As I read news of Matt Hancock’s alleged affair this morning, and the tweets about it, which very quickly turned into jokes and memes, I couldn’t help but wonder if women are judged more harshly when it comes to affairs, especially women in the public domain.
Yes, men are over-represented in powerful political positions, and so they likely outnumber women when it comes to affairs, too. Some might suggest that women are probably too busy carrying the emotional and mental load at home to have the time to have affairs. This could very well be the case – but it might also be that they are more fearful of the harsher repercussions they are likely to face if their affair became public knowledge.
That’s because women continue to be judged through a different lens as compared to men. A study by Ashley Madison, the world’s “leading married dating website” in 2019 – called The Good Wife Study – showed that a staggering 92 per cent of women (from a total of 2,066) believe they face worse and more frequent criticism than men for stepping outside of their marriage and conducting an affair.
Women are also knowingly underrepresented in politics – according to a UK House of Commons briefing paper from March 2019, there were 209 women members of the House of Commons. At 32 per cent of the membership, this is an all-time high, but still not enough. In May 2019, five cabinet members (22 per cent) were women, and the prime minister was also a woman until June 2019.
The highest proportion of women in Cabinet was 36 per cent between 2006 and 2007. So, it isn’t anywhere near a level playing field just yet – and it doesn’t take much to imagine how the few would be judged by the mighty for any perceived transgression. Gender is emphasised more for women politicians, and they are often regarded as novelties or trivialised while their male counterparts are portrayed as the norm.
The Bem Sex-Role Inventory, created by psychologist Sandra Bem in the 1970s, categorises descriptive language into masculine, feminine, and neutral groupings based on how individual words are perceived by the public. Bem found that words like “ambitious” and “assertive” have been associated with masculinity, while words such as “compassionate” and “loyal” have been associated with femininity.
The stereotype is that women are supposed to be more loyal, but also that they do not naturally make good leaders – which means that they are judged more harshly for being disloyal. They also have to work much harder to prove their credentials in the political domain at senior level.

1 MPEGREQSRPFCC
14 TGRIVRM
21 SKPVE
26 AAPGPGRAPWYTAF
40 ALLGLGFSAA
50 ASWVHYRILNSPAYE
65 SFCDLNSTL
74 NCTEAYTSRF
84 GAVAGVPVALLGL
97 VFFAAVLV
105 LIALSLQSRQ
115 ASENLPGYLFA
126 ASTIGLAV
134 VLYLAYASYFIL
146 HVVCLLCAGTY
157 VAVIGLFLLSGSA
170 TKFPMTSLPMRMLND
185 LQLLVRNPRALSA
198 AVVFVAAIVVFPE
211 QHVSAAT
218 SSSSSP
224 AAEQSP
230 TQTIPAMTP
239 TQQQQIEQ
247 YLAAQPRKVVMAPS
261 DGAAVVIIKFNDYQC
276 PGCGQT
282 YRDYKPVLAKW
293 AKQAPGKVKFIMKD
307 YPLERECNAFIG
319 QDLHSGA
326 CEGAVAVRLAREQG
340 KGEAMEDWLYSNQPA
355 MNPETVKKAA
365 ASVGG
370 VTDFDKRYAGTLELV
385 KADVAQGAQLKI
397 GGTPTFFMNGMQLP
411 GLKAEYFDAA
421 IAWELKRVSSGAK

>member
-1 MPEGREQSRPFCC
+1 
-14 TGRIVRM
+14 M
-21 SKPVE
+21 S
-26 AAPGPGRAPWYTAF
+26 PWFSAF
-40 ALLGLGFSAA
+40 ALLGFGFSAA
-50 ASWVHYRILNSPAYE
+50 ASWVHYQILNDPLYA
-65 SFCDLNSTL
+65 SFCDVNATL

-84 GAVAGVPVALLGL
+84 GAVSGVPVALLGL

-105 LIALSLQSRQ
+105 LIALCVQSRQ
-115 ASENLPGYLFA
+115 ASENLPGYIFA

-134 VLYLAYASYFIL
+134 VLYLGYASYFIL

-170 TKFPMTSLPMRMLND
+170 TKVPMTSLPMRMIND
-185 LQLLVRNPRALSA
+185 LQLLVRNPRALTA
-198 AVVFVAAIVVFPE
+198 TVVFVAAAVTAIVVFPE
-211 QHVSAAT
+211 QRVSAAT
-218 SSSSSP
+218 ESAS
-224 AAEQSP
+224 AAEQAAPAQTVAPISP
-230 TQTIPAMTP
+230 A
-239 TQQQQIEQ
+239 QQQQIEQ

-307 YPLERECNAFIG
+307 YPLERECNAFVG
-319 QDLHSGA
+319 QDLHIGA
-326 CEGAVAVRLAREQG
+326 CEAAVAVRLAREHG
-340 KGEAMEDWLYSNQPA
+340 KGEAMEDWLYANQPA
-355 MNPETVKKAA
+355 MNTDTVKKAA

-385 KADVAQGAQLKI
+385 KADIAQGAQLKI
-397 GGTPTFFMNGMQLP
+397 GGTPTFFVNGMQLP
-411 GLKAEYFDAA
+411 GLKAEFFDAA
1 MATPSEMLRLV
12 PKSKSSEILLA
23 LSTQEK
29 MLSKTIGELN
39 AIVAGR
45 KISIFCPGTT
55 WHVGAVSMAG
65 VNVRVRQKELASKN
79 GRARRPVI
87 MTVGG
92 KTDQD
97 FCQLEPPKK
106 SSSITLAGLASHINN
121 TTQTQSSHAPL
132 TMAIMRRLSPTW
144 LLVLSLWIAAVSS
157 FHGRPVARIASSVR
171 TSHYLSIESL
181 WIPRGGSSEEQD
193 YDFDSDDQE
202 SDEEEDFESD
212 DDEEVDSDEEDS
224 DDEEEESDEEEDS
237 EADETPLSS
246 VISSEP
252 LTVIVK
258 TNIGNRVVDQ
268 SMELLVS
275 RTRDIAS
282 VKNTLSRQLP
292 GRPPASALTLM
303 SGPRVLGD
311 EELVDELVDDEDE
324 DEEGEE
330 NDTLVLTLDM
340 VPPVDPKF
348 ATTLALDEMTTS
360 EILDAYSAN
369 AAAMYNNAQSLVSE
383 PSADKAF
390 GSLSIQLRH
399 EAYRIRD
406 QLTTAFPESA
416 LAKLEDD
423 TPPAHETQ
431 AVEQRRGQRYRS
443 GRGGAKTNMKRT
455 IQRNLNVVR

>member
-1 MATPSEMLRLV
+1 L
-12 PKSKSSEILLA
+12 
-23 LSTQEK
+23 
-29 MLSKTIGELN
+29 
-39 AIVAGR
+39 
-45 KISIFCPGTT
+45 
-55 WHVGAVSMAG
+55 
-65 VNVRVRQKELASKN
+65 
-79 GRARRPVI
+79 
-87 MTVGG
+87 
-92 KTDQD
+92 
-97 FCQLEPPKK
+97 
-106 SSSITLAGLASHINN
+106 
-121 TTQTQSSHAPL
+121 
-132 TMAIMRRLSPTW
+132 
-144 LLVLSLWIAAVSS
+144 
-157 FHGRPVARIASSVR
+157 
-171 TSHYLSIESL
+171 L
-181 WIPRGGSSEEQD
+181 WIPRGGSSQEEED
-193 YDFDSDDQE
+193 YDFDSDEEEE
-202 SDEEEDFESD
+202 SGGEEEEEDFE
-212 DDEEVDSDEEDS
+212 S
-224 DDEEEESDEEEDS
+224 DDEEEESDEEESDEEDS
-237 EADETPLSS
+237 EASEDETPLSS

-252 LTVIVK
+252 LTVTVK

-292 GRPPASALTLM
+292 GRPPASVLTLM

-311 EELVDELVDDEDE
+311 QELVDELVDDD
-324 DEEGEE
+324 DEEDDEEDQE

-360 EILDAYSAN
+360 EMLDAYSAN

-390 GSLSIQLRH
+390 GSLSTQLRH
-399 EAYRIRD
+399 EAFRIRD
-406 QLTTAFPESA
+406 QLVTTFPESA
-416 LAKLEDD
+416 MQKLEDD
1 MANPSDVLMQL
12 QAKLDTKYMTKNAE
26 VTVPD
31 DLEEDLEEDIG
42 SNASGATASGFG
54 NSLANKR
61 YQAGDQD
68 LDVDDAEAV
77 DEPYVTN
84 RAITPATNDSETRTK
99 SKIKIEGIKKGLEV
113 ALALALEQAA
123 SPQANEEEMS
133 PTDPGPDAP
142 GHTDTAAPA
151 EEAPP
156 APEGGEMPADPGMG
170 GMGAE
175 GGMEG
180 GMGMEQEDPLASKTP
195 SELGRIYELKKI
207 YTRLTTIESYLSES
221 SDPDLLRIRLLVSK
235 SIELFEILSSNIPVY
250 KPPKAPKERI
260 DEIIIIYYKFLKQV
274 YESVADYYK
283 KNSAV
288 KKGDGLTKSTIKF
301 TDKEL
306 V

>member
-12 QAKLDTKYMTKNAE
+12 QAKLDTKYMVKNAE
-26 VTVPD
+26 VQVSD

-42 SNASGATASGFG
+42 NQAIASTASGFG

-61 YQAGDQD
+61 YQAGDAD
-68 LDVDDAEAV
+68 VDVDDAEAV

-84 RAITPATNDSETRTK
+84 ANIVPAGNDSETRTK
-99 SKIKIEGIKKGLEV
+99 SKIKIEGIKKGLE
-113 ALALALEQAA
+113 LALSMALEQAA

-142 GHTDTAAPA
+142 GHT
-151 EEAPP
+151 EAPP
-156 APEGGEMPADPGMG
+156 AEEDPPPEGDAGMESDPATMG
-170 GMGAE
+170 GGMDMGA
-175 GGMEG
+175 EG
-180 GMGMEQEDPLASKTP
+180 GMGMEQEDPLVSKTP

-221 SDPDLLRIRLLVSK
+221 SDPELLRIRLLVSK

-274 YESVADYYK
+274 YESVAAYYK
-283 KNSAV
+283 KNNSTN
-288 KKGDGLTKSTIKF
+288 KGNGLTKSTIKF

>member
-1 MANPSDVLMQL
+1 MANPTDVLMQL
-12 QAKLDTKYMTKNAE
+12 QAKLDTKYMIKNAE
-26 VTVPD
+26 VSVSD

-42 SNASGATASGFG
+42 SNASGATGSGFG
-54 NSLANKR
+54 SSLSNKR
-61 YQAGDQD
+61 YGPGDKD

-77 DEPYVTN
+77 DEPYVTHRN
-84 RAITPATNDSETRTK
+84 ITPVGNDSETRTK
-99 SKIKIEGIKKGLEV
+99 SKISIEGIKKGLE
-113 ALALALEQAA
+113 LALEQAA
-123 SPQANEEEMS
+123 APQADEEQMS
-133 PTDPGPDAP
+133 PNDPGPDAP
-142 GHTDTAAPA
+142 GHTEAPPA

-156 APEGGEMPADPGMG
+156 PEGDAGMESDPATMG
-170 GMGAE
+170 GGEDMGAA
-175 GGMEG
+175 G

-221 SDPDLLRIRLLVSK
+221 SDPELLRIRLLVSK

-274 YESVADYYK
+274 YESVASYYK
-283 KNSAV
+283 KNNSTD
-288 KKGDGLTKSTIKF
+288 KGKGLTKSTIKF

In an excellent 2011 article in the New York Times, journalist Sheryl Gay Stolberg rightly noted that it is often easy to dismiss men’s transgressions as, “a testosterone-induced, hard wired connection between sex and power” – as powerful men attract women. On the other hand, powerful women repel men, since they are seen as stepping outside the typical feminine stereotypes: which is seen as a sort of unacceptable transgression in itself.
This is not the first time a male politician’s transgressions have become public news; and in this way it has become somewhat normalised. Women, on the other hand, are held to higher moral and ethical standards. Gender raises the ethical bar.
According to a 2014 Pew poll, 34 per cent of people surveyed believed that women in high-level political offices were more honest and ethical than men. And, in a research study, volunteers were told about a hospital administrator who deliberately filed a false health insurance claim. Half of the group was given a woman’s name (Jane) while the other half a (more commonly) man’s name (Jack), and all the other details were completely identical. The recommended sentence by the two groups was around 80 days for Jack, and around 130 days for Jane – harsher punishment for the same perceived offence.
In another study, on analysing 500 cases across 33 states in the USA of a lawyer being disbarred, it was found that women had a 106 percent higher likelihood of being disbarred than men for similar offences.
The ideal of higher moral and ethical standards – plus loyalty – might seem like benevolent stereotypes, but they are nevertheless stereotypes, and such positive norms can also be harmful.
People judge bad decisions less harshly when it is by those who are in gender-appropriate roles; and even the language in our biology and medical textbooks, and in sex education classes is
heavily gendered. Heterosexual female sexual pleasure is never placed on an equal par with male sexual pleasure. A male orgasm is discussed in many textbooks; a female orgasm is only ever mentioned in the context of its value to transporting sperm or aiding fertilisation, views that were held in the late nineteenth century and earlier but have since been debunked.
The failure to acknowledge female orgasm beyond its role in fertilisation reinforces the myth that women have much lower libidos than men, and that any sexual aggression and misdemeanour on the part of a man is because of his naturally higher sex drive, thereby absolving men of responsibility for their actions.
Ultimately, it is true that women have always been castigated for their sexuality. Men, on the other hand, are excused as “boys will be boys”. We continue to live by these rigidly imposed societal ideals, and any mistakes come at a much higher cost for women.
Dr Pragya Agarwal is a behavioural scientist and her most recent book (M)otherhood: On the choices of being a woman is now out with Canongate